“The Olympics are something that rises above the interests of the nation. Each country exposes its culture and the effect is something broader than sport.”

Korka, an archaeologist, has dedicated much of her effort over the past 18 years to the issue of the Parthenon Marbles. She knows their history, ancient and modern, by rote.

The sculpted slabs of white Pentelic marble in question were chiselled in situ almost 2,500 years ago, when the Parthenon was first created as a tribute to the goddess Athena.

Arguably the foremost monument of Western civilization, the Parthenon’s symmetry and harmony was made complete by these adornments, which comprised a triad of painstakingly carved metopes, pediments and a 160-metre frieze that wrapped around the building in a continuous depiction of the Panathenaic procession.

The structure lasted an astonishing 20 centuries more or less intact before suffering its first substantial blow when a Venetian raiding party triggered an explosion of Ottoman munitions stored on the summit within the columns of the Parthenon.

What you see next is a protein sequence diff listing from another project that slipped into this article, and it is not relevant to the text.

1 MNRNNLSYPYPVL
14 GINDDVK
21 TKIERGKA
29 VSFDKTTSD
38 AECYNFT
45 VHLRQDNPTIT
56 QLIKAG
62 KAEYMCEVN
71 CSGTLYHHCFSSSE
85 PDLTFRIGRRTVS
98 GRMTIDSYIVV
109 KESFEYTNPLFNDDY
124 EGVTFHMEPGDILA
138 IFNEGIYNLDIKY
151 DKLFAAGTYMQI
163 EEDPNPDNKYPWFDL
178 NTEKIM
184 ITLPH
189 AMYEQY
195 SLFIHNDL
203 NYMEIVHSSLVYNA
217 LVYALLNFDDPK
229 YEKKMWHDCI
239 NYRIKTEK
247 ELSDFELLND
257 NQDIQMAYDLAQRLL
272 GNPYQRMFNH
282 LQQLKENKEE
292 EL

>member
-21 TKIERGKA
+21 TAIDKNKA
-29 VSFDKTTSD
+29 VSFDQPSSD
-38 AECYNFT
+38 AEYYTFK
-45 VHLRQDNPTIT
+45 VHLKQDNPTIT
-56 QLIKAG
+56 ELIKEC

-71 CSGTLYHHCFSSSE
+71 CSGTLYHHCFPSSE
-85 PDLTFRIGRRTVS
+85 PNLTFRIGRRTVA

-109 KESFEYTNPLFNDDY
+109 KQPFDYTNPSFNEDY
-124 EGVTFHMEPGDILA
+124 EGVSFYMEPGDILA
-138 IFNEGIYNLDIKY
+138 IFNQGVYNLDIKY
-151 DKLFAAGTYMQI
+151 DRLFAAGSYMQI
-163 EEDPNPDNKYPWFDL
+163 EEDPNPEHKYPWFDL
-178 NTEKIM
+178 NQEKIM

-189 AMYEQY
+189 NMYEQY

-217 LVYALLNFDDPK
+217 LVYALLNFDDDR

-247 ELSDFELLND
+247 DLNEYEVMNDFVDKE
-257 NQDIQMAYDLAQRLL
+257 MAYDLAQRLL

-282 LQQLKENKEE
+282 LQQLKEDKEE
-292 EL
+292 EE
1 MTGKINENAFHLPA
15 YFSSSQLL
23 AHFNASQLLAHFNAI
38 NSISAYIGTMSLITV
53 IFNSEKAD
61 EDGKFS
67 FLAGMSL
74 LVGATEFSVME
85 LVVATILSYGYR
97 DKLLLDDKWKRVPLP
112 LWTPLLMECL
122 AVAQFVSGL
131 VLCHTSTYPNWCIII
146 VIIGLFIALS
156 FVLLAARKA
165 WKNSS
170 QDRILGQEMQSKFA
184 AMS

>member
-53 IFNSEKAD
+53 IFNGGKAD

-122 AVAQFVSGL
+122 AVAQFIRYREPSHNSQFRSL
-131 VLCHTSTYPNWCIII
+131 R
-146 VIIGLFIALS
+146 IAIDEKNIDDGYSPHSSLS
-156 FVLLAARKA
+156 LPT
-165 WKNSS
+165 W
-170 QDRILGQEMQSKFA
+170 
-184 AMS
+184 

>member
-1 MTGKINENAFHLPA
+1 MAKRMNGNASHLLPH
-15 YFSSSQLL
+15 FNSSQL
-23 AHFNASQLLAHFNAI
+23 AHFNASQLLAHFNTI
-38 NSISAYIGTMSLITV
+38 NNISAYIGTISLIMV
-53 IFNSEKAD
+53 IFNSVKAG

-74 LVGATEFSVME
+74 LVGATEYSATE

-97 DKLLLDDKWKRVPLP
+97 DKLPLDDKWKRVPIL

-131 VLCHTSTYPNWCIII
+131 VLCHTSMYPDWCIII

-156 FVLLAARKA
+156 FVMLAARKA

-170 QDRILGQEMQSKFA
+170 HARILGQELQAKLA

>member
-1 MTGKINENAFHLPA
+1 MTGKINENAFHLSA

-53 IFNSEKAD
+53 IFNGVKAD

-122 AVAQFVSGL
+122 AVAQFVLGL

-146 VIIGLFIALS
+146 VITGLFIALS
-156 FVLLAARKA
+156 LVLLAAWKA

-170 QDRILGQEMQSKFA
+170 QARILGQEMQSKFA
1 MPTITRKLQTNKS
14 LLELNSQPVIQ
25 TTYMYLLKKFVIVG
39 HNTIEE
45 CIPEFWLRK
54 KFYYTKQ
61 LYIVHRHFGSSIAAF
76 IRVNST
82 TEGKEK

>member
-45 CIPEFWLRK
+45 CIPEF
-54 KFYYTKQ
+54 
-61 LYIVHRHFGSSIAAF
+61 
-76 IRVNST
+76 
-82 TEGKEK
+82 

But the darkest chapter in the Parthenon’s history belongs to one Thomas Bruce, the seventh Earl of Elgin, who used his position as Britain’s ambassador to Constantinople (today’s Istanbul) in a determined effort to strip the Parthenon of its sculpted treasures.

Elgin assembled a team of European draftsmen, ostensibly to create drawings and plaster cast replicas of the Parthenon marbles. But his three-year project (1801-1804) eventually devolved into a campaign of ham-fisted pillaging. Under the authority of a dubious letter Elgin claimed as permission from the ruling Ottomans, hundreds of crates of marble were shipped to England, including nearly 90 metres of the continuous band of sculpted frieze around the Parthenon.

Almost immediately upon seizing possession, Elgin’s luck turned foul in a fashion later described by poet Lord Byron as “the curse of Athena.” His marriage dissolved upon his return to Britain, and with it, access to his wife’s fortune. Elgin eventually fled to Paris in failing heath, heavy debt and widely despised for the manner in which the Greek treasures came into his hands.

Yet the British government agreed, after an investigation into the issue, to purchase the marbles from Elgin for the agreed upon sum of £35,000 and a commitment to present them in perpetuity as the Elgin Marbles. That remains their name today at the British Museum, where they remain the highlight for many of the six million people who visit the museum each year.